– Retrofitting of tethers is also available for 1993 – 1999 Volkswagen vehicles.

Tethers

Ford, Chrysler and GM generally retrofit one tether anchor in their vehicles – not having tether anchors factory installed assuming that the vehicle can be retrofitted. And the best part is that they do this for free.

If you have a 2001 or a newer model – which has tether anchors in some positions and not all positions that retrofitting in not an option for the neglected positions.

If you have a 1989 – 1999 car model – then tether anchors can be added to these. Most of these vehicles come with pre drilled holes – bolted by a nut. Tethering is simple – you just have to unbolt the nut – fit the tether (the one you purchased) and screw in the nut back in the hole.

Remember – Regardless of how you tether kids’ car seat, it is important to make sure that car seat should not move more than an inch side-to-side.

If your car seat is installed incorrectly, it will move around in the vehicles seat. This will increase the risk of injury in a crash.

When can kids sit in the front seat? (State by state)

Seating kids in the front seat is very risky. Front row is the most inappropriate seating option for kids, even if you are using safety seats.

The second serious issue is that air-bags harm kids in accidents. They are meant to protect the adults and not the children.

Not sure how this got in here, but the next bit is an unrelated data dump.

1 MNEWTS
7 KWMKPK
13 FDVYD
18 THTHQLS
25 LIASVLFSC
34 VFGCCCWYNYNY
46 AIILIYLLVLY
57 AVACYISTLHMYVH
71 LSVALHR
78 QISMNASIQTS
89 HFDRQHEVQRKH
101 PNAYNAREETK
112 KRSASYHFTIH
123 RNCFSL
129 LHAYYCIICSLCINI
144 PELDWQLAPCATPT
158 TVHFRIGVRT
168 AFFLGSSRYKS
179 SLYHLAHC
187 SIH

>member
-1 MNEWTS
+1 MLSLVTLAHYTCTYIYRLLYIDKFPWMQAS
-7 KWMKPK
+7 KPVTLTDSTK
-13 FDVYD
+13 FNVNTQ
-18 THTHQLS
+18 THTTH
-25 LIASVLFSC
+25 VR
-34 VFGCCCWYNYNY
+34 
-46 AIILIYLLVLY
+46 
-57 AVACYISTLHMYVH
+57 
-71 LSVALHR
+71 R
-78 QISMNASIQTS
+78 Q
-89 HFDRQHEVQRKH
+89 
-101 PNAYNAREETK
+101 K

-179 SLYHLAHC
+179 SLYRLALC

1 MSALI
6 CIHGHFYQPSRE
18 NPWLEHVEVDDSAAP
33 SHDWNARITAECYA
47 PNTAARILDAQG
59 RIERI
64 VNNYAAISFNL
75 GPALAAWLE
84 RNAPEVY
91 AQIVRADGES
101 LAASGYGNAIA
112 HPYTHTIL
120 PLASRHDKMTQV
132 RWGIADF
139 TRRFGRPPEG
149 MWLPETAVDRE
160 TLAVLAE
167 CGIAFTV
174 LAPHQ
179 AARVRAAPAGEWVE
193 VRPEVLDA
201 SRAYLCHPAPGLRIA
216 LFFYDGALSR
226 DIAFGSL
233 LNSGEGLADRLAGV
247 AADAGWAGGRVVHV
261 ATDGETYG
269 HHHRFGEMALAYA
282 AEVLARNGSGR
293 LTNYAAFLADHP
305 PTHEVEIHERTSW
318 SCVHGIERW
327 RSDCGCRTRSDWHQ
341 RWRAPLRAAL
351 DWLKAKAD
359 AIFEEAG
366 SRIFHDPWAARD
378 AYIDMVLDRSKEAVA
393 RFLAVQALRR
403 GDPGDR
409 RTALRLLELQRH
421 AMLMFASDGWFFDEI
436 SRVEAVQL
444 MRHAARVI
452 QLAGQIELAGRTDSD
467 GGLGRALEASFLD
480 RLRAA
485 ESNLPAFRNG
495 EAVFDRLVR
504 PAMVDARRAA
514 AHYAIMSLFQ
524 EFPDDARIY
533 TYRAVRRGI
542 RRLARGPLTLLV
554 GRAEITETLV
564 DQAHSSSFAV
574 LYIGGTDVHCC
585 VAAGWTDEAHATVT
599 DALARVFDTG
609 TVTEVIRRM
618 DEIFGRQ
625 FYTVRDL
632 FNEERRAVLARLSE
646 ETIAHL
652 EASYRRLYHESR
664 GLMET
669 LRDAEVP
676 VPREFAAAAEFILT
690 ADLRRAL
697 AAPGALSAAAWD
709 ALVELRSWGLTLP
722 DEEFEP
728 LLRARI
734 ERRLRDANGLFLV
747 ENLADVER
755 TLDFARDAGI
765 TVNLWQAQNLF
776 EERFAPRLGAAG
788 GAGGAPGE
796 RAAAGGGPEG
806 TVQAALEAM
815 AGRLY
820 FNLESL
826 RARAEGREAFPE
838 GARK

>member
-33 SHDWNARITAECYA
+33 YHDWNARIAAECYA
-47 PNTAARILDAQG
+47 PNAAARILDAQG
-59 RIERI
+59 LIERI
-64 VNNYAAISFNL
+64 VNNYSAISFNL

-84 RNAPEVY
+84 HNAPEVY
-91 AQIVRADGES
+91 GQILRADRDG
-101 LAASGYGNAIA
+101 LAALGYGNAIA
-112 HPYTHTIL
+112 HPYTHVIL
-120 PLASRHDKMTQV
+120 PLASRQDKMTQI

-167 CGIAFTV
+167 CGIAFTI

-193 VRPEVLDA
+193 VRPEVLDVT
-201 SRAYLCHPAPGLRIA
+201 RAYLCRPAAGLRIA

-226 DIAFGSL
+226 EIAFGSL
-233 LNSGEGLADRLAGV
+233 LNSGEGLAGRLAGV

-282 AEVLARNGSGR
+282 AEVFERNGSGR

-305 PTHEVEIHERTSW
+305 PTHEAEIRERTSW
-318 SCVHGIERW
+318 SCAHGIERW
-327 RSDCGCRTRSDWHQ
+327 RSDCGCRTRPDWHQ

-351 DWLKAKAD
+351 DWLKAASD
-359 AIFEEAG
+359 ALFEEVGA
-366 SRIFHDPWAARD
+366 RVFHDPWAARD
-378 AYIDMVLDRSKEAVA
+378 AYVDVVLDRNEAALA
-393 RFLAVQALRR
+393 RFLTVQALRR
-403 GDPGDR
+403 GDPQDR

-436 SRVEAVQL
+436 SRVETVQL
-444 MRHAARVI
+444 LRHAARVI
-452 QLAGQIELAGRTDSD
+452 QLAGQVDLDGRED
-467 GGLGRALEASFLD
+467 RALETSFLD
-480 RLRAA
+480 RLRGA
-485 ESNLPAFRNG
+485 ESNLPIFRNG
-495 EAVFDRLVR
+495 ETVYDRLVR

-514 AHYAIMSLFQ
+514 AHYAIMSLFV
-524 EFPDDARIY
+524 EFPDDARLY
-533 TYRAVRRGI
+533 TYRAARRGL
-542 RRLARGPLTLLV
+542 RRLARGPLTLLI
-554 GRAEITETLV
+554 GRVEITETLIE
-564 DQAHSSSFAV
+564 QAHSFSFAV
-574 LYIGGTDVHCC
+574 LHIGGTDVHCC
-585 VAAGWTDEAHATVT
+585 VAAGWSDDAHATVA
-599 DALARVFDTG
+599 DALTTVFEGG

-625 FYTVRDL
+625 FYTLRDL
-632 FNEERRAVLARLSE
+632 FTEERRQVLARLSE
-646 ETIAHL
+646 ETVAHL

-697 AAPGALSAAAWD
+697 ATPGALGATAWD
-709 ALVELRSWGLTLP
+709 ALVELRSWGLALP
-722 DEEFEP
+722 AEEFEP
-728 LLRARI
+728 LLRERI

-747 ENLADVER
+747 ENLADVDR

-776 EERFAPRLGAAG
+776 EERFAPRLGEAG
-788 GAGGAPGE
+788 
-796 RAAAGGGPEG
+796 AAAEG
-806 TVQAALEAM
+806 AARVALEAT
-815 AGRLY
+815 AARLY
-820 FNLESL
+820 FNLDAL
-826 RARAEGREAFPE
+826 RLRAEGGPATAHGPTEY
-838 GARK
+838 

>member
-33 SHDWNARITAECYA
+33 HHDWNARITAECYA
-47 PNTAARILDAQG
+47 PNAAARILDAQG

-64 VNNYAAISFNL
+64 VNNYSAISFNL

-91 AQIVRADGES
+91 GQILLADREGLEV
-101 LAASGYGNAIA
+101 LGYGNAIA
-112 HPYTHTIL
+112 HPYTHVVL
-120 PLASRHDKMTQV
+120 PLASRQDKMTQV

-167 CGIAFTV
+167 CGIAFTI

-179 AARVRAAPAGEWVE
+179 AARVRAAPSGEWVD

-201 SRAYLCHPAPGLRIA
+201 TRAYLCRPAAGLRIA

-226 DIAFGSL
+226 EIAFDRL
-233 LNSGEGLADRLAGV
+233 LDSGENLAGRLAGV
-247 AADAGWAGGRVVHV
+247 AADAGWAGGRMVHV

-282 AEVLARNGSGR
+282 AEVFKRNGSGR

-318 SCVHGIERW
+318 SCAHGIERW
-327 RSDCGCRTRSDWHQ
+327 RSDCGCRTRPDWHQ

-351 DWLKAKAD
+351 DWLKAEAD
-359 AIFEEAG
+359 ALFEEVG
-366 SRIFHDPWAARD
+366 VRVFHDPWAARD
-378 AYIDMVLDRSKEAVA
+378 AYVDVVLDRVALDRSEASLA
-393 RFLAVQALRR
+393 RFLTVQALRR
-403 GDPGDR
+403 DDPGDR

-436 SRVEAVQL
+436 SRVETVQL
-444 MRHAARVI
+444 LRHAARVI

Air bags are designed to protect adults at least 5 feet tall and weighing around 150 pounds. Kids don’t reach these limits and so even if he is protected by a buckle the airbag is going to harm him.

An airbag deploys rapidly, within 1/20th of a second at a speed of 200 miles per hour. So if the kid gets hit by even the softest material at this speed he/she is going to get hurt.

And for all these reasons American Academy of Pediatrics (AAP) recommends that all children ages 13 and under should always be seated in the back seat for safety and they should either be buckled up or must be seated in a safety seat.

Below is a guide showing – the safest sitting room in a vehicle for your kids.

Where is the safest place for your child to sit?

Middle Rear Seat

The safest sitting area in any vehicle is the middle of the second row. It is the least impact zone in any collision or crash.

In most of the cars, manufacturers leave an open area between the first and the second row. So if the kid’s safety seat is placed there, during a collision or a crash, chances of bumping on the first row seats are almost diminished. Secondly the middle rear seat is farthest from the side – which decreases the chance of bumps with other interiors of the car.

If you have a big vehicle which has 3 rows of seats or even a middle sized car having 2 rows of seats – then place the safety seat on the middle of the second row. Do not place the safety seat in the middle of the third row, because it is not the safest. Mostly there is no open area between third and second row seats.

Rear seat behind the driver

The second favorable position (after the middle rear seat) for seating a kid is the rear seat behind the driver. Although it is near to the side door, it increases the chance of the kid getting out instantly in a collision.